The charity AgeUK is one of the nation’s largest suppliers of support to older people. In an article for International Women’s Day, Aidan Baker looked at the AgeUK document Breaking point, published in 2019, and the 2021 social care White Paper People at the heart of care.
Breaking point expressed severe dissatisfaction at government delays in the promised creation of social care policy. After the article appeared, Aidan spoke with Melanie Wicklen, CEO of AgeUK Cambridgeshire and Peterborough, about the charity’s response to the White Paper.
AB: What would you say is the most welcome thing in the White Paper for Age UK?
MW: “The fact that it looks to provide a joined-up system that is clearer. That has to be a good thing.”
AB: Are there any things in the White Paper that AgeUK wishes were different?
MW: “It needs more about preventative measures. The health care sector is very poorly resourced. We’re doing so much with volunteers. The only way that will change is if we make caring a better career prospect. At the moment it’s considered a gutter kind of career. But where would we be without carers?
“The end users of our services are the ones who suffer the most. Some end users, having had to go to hospital, need a social care package in order to go home. Those who are not self-funding often have to stay in hospital for longer, as social care packages to fit their needs aren’t available.
“If you can fund a care package yourself, that can help, but you can only get practical help through organisations like ours. And only if you know that you need the help, what kind of help, and what kind of help is available.
“In the longer term, preventative measures – supporting people as they live in their own homes – have much the most positive impact.”
“The White Paper needs to acknowledge more clearly the role that non-paid carers play – the family members, the friends, the neighbours, the people who don’t consider themselves to be carers. The relief that they are giving to the whole system in playing that part. They need to be supported.”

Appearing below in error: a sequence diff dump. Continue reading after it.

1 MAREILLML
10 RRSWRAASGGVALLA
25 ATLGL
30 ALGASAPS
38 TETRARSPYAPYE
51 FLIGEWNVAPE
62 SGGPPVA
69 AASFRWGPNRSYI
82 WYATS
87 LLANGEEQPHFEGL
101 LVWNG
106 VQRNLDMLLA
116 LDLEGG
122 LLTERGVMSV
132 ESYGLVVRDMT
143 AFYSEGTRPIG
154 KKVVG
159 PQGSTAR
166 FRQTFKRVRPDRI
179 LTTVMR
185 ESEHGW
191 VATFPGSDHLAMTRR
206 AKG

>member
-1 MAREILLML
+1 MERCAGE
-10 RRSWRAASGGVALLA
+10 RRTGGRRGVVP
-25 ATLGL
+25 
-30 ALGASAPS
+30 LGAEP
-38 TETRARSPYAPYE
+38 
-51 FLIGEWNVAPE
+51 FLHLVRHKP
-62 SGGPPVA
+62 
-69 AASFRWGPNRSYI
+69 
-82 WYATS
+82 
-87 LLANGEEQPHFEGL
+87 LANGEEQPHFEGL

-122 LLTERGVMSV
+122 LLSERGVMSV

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AB: Age UK and some of its branches are credited with engaging with the government in the preparation of the White Paper. How was that experienced by those who took part?
MW: “We’re independent charities and we were represented as a network of brand partners. And Caroline Abrahams sat at a couple of party conferences as well to discuss it. It’s been great – it’s given her a platform to actually express the concerns. I heard a discussion on it on Radio Five live at 11pm one night.”
AB: How would you describe the main focus of the work of AgeUK?
MW: “Our focus is very much on being proactive in supporting people in a preventative way, helping people have the best form of wellness they can with the condition they have. We work with lots of other organisations in the voluntary sector and community sector who actually provide the care. It’s about ensuring that each person has the right service, not necessarily always delivered by us.”
AB: What do you think of the £86,000 cap on care spending?
MW: “Someone with £100,000 in the bank isn’t going to have a lot of change out of it, but someone with a couple of million is still going to have to pay just £86,000. AgeUK is lobbying for a more tiered system. Is money being used as people would want to use it? And at the same point, is it fair that somebody with very little money, which they’ve worked equally hard for, should lose everything? Things need to be made more equitable right across the system.”
More preventive measures, more recognition of unpaid carers, more tiering… it’s hard to miss the sense of disappointment at the White Paper. Caroline Abrahams, Charity Director of AgeUK, likened People at the heart of care to an under-powered saloon car struggling to fill the place of a Formula One vehicle. The charity’s work includes some campaigning, as much as a charity can. The scope for campaigns isn’t likely to disappear any time soon.
Note: Aidan Baker is a volunteer with Age UK Cambridgeshire and Peterborough.